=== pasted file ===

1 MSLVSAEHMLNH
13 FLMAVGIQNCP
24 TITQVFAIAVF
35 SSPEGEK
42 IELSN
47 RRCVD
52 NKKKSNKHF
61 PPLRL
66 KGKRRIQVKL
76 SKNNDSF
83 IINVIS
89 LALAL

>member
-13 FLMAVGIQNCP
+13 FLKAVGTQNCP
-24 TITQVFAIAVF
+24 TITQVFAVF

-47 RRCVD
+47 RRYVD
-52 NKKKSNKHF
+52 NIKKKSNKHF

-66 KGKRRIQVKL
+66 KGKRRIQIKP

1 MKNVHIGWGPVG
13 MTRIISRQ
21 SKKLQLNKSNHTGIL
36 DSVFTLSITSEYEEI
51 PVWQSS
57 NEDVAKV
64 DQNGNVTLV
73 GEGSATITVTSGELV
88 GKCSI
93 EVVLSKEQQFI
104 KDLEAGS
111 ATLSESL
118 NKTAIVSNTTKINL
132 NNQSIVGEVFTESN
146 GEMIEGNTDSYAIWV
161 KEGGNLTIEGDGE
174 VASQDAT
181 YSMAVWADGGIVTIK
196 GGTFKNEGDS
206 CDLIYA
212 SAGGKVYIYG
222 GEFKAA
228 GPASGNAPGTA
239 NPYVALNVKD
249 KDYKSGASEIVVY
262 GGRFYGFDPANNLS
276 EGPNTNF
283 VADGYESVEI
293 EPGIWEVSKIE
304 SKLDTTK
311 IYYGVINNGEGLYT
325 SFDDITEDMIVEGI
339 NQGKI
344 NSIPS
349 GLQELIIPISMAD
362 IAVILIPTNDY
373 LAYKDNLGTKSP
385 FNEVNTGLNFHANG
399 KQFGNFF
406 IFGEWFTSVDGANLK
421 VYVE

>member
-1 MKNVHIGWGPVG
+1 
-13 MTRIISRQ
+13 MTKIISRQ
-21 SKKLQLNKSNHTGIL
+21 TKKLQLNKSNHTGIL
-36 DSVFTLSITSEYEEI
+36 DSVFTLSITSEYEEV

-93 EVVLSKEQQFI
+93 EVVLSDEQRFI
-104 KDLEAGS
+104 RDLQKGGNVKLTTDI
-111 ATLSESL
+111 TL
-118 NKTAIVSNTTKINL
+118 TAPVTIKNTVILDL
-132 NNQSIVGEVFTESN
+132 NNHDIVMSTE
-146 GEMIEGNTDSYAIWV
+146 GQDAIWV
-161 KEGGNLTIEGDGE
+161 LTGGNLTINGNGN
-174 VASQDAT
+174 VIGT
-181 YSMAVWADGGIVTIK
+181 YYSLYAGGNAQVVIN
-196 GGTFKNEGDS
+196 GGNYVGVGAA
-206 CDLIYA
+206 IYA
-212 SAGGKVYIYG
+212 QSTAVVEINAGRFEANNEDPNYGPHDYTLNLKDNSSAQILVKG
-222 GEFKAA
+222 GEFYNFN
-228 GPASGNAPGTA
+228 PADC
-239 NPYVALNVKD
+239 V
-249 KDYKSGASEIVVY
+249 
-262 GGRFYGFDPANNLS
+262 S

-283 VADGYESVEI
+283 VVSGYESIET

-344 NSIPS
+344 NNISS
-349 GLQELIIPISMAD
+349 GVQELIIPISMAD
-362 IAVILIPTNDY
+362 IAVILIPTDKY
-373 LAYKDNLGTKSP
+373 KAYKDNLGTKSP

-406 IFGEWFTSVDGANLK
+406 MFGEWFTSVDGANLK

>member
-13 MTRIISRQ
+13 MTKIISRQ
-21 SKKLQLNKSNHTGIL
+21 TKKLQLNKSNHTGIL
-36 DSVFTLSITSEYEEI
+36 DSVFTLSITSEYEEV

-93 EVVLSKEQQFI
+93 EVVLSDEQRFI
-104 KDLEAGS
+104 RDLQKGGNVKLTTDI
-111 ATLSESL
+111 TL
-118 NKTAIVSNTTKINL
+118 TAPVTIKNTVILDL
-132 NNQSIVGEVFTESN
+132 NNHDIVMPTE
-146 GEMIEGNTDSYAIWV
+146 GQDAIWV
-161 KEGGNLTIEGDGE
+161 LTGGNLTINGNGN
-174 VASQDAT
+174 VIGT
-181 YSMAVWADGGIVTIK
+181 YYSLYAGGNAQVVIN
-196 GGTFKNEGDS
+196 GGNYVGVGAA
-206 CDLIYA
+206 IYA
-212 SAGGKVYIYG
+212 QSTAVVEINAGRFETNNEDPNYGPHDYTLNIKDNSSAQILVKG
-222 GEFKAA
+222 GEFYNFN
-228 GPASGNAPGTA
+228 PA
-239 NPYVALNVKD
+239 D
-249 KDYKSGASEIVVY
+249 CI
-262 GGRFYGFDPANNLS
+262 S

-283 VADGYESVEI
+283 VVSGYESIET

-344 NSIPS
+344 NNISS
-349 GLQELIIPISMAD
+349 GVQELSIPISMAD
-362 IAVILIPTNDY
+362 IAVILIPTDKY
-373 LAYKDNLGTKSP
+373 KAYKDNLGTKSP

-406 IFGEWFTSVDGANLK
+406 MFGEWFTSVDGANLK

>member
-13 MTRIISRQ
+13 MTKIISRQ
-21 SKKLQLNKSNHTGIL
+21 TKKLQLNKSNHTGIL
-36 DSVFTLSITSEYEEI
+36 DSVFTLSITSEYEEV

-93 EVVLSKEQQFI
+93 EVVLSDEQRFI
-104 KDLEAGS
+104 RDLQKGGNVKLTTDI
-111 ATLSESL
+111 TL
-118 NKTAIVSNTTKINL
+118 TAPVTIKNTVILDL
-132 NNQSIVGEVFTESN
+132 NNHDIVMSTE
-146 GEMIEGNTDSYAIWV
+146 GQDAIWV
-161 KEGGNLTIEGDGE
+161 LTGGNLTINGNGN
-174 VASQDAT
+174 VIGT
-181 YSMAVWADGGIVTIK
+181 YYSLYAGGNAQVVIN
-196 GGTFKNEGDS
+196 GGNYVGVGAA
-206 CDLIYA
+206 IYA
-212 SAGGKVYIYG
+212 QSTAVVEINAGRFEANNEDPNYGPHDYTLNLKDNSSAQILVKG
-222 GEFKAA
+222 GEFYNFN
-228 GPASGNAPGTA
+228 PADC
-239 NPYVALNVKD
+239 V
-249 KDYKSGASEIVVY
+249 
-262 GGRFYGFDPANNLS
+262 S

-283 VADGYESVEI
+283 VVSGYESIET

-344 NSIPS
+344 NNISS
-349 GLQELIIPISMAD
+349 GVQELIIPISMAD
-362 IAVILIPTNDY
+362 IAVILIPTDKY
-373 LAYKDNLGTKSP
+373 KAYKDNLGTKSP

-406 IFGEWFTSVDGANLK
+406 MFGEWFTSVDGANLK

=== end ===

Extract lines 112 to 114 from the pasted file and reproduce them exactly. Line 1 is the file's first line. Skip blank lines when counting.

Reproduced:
-349 GLQELIIPISMAD
+349 GVQELIIPISMAD
-362 IAVILIPTNDY